Much of Jennifer Lamb’s life centres on the arts in Goulburn – and the day is yet to dawn when critics deter her.
Researching for her presentation Goulburn’s Rich Artistic History to coincide with this month’s opening of the Goulburn Performing Arts Centre, Jennifer uncovered years of scathing criticism of the arts, artists and the historic city itself.
Goulburn Regional Art Gallery’s first director, a scriptwriter and actor, Jennifer is a noted historian too. She made good use of the criticism uncovered in her research to spice up an entertaining discourse at Goulburn Mulwaree Library.
Jennifer began by recounting the now-famous Big Merino’s construction in the city’s south in the 1980s. There was a kerfuffle between those who thought the 15.2 metre-high ram utterly abhorrent and those who thought it a veritable work of art.
“The latter decided to publicly ask James Mollison, then director of the National Gallery of Australia,” she said.
“I don’t know what Mollison thought, but a Canberra Times commentator, Robert Macklin, pronounced that it was impossible to include art and Goulburn in the one sentence.
“But I think you can – and must.”
Jennifer then recounted the history of the First Nation’s tribes, who shared stories through song and dance while meeting along the junction of Goulburn’s two rivers.
She also recalled the city’s earliest European history, when it was a little bark-roofed frontier-town.
“The place was ripe for a bit of culture,” Jennifer said.
Nineteenth-century music groups sprang up in Goulburn – including various formations of the Philharmonic Society, the Romany Musical and Dramatic Club, the Amateur Christy Minstrels, the Goulburn Musical Union and the Goulburn Glee Club. Few survived into the 20th century, let alone the 21st.
The one exception was the Goulburn Liedertafel Society, which was established in 1891 and continues today as the Lieder Theatre Company – the longest-running theatre company in Australia.
As the 20th century began, the rise and decline and rise again of the Liedertafel Society played out. In 1908, it purchased a home, known then as Landers Hall, on Goldsmith Street where the current Lieder Theatre stands.
In 1914 the Academy of Music, aka Oddfellows Hall, was bought by JW Nicholson who introduced Goulburn to the revolutionary bioscope, or moving pictures – silent in those early days. He renamed the hall the Empire Picture Theatre.
In 1929/30, a new and elaborate theatre was built directly behind the original Oddfellows Hall, which itself was refurbished to incorporate a vaulted Elizabethan ceiling. This new enlarged theatre was justifiably renowned for its massive panoramic sky ceiling – with twinkling stars rotating across it as up to 2400 patrons watched the next new thing – the “talkies”.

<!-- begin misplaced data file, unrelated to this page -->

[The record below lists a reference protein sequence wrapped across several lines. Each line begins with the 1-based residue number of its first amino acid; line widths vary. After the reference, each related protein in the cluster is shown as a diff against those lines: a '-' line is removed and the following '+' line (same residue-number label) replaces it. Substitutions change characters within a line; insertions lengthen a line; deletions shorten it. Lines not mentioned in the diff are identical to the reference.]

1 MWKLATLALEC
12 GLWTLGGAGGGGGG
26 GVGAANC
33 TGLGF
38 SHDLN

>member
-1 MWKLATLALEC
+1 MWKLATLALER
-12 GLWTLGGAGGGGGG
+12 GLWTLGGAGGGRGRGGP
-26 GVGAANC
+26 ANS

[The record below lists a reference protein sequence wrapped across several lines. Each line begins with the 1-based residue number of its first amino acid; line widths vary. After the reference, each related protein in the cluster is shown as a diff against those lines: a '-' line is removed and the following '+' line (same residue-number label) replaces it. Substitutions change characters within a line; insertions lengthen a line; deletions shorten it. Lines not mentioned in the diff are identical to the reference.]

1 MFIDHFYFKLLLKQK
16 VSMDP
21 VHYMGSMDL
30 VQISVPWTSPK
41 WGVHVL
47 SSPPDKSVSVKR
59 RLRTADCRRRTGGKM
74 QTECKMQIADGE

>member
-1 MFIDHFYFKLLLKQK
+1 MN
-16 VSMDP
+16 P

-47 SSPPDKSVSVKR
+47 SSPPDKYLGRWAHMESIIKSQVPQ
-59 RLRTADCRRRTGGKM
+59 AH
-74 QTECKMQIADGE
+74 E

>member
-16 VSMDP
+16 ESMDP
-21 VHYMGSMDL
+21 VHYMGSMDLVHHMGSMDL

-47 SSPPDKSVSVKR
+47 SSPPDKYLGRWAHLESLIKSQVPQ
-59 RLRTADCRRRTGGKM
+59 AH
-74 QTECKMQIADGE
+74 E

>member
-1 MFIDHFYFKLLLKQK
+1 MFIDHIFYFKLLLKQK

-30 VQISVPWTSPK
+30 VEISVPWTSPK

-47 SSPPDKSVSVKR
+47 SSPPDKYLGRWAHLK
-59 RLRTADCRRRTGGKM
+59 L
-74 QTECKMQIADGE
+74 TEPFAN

The Empire became the Odeon in the 1940s and continued until 1966 when it was converted into a motel, and ultimately demolished in the 1970s to become a shopping mall. Throughout its time as a cinema, the Empire/Odeon continued as a performance venue, such as for a concert by the Sydney Symphony Orchestra in 1951.
The fate of the other major cinema, The Ritz, or Hoyts, was similar. It opened in 1936, boomed until television supplanted cinema, then became Kentucky Fried Chicken in 1972. Some of its seats were recycled to become the seats in the present Lieder Theatre.
Years later, Goulburn needed a large public hall seating some 700 people suitable for performances, especially musical ones, as well as dances and other events. Someone noted that it needed to be modern.
In that year, 1952, the annual festival Lilac Time began and was soon raising funds to build that public hall.
Nicknamed the ‘Grasshopper’ and the ‘Praying Mantis’, it was a well-equipped venue for performances, including eisteddfods and Musica Viva concerts, and was widely used for other activities including dances and wool sales. By the 1990s, the hall was struggling to survive and became the Lilac City Cinema in 1994.
Wrapping up her look at arts in Goulburn, Jennifer touched on Australian greats who hailed from the city, including Miles Franklin and Mary Gilmore.
She recounted the struggles and peaks of all art disciplines in an address that should have silenced the critics and certainly celebrated Goulburn’s rich history of artistic endeavour.